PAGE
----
Tag Archives: Roy Hibbert

Indiana Pacers vs. Oklahoma City Thunder preview (Game 57 of 82)

westbrook collison thunder west hibbert pacers

  • When: Tuesday, 24 February 2015 at 7:00 PM EST
  • Where: Chesapeake Energy Arena, Oklahoma City, OK

Six in a row and 8 out of 9. The Thunder finally have a rhythm about them. Russell Westbrook is playing at an MVP level, Serge Ibaka is working more from the paint than from the perimeter, and the new guys are integrating seamlessly. All this with two starters being out (Steven Adams (hand) and Kevin Durant (foot)). The Thunder have marched from a 3-12 start to being up 2 games on the 9th seeded New Orleans Pelicans. With the way this season has gone, you’re almost fearful of getting too giddy to appreciate how the team has played of late. It seems like there’s always some basketball boogeyman lurking around the corner, and I’m not talking about DeMarcus Cousins.

This is the first meeting of the season between these two teams. The two teams split their season series last year, with each team getting a victory on their home floor. I’ve always had a soft spot in my heart for these Pacers. They were the antithesis to the “Big 3” Miami Heat and were built like the New York Knicks of the 90’s. Unfortunately, when they play the Thunder, all that good feeling goes away.

The Opponent

west hibbert hill vogel pacers

The Indiana Pacers come into the game with a 23-33 record, one game back of 8th spot in the Eastern Conference. Their struggles this season can be directly tied to what happened in early July in Las Vegas. Paul George suffered a horrific leg injury in the public scrimmage for Team USA. Luckily for all parties involved, the sight of the injury was probably more gruesome than the actual after-effects. Bone fractures are easier to recover from in athletics compared to ligament tears. The Pacers, themselves, are very similar to the team that played last season. They struggle on offense (96.2 points per game, 23rd in the league), but are top 10 in defensive efficiency and opponent points per game. A lot like the Thunder, the Pacers are starting to get healthy and are on a bit of a hot streak, having won 6 of the last 7 games (which includes streak-busting victories against Cleveland and Golden State). In the backcourt, the Pacers trot out veterans George Hill and CJ Miles. Hill has played much better of late, after starting the season injured with a sprained knee. Solomon Hill has been much more effective as a starter, than coming off the bench. Up front, the veteran duo of David West and Roy Hibbert continues to pose difficulties defensively for opposing teams. The bench, one of the better ones in the league, is a veteran-laden group that features Luis Scola, Rodney Stuckey, CJ Watson, and Ian Mahinmi.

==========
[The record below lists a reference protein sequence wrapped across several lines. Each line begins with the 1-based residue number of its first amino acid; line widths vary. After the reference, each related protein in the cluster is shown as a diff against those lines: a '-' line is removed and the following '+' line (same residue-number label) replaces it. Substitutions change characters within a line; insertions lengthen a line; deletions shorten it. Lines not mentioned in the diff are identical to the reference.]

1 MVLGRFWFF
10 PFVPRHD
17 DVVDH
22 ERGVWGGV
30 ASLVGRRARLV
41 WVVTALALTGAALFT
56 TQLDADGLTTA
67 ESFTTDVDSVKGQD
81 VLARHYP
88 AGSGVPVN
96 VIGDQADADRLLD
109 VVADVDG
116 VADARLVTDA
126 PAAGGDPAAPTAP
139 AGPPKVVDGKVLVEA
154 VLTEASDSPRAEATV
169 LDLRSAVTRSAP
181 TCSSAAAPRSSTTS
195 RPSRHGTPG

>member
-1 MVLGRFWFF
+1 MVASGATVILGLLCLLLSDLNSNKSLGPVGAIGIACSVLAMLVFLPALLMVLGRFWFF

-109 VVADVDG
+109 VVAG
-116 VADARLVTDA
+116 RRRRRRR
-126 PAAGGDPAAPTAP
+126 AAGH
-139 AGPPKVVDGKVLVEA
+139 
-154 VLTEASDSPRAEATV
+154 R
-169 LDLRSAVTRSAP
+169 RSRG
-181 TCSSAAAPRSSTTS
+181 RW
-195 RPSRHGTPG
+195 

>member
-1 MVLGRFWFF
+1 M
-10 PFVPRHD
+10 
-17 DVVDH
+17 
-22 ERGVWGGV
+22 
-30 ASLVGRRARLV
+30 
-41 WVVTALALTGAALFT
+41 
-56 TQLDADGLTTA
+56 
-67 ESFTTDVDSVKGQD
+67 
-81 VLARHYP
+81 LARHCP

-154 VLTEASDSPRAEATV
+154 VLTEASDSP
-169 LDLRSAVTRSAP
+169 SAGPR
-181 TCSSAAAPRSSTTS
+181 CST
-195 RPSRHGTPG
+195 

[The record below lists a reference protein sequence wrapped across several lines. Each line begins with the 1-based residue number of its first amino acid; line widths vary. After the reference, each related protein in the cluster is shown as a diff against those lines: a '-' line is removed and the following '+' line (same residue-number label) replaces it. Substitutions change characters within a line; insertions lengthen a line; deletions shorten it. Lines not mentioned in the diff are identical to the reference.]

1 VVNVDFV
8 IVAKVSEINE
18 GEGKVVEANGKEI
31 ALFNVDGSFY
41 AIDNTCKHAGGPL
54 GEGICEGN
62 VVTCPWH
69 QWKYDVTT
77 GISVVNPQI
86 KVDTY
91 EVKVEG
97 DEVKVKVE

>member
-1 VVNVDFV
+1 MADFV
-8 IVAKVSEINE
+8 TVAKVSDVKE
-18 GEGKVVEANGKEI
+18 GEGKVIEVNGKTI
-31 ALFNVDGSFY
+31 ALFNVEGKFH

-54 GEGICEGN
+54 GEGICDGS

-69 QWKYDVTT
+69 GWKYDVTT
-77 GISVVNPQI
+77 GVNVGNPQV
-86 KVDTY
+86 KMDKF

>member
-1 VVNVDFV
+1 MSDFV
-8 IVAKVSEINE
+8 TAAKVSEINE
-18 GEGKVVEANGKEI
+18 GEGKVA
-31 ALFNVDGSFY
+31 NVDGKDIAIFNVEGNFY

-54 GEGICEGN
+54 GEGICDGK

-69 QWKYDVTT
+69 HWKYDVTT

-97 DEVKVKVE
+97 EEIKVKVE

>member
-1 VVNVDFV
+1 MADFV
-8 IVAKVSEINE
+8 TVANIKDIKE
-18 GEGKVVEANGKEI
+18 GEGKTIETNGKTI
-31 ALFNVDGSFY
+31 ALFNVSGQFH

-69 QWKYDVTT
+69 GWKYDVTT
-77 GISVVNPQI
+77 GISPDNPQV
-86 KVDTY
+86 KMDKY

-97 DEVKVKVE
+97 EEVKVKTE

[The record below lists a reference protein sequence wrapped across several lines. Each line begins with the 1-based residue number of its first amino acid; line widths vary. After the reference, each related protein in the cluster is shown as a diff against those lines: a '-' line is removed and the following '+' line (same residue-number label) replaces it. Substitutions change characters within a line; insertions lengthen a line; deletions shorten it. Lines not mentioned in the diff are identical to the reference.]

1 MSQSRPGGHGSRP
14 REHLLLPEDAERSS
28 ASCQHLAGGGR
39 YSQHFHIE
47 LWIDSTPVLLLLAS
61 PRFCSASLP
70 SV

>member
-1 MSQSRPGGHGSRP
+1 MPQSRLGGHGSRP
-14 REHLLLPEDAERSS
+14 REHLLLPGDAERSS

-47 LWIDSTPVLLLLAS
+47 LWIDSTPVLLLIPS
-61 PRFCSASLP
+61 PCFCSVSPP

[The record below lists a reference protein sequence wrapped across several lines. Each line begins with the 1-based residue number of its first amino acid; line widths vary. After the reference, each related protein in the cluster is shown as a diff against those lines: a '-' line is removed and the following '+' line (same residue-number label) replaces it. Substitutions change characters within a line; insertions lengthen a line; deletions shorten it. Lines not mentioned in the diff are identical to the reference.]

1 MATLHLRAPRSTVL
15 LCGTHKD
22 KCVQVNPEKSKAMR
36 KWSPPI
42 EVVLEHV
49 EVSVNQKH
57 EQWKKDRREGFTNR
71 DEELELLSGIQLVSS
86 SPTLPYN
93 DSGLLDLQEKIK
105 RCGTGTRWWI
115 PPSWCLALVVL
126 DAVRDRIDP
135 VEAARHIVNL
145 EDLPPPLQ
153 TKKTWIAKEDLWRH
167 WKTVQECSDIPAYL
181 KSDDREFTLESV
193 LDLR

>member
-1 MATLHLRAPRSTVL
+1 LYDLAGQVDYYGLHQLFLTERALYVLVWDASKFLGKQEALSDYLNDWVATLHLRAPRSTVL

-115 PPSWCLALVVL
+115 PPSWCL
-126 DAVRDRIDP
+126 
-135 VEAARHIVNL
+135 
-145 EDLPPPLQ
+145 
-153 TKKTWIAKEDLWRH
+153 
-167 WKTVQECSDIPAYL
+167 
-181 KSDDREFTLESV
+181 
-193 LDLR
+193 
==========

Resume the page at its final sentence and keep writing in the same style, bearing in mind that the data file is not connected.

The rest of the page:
Probable Starting Line-Ups

Indiana Pacers

  • PG – George Hill
  • SG – CJ Miles
  • SF – Solomon Hill
  • PF – David West
  • C – Roy Hibbert

Oklahoma City Thunder

  • PG – Russell Westbrook
  • SG – Andre Roberson
  • SF – Kyle Singler
  • PF – Serge Ibaka
  • C – Enes Kanter

3 Keys to the Game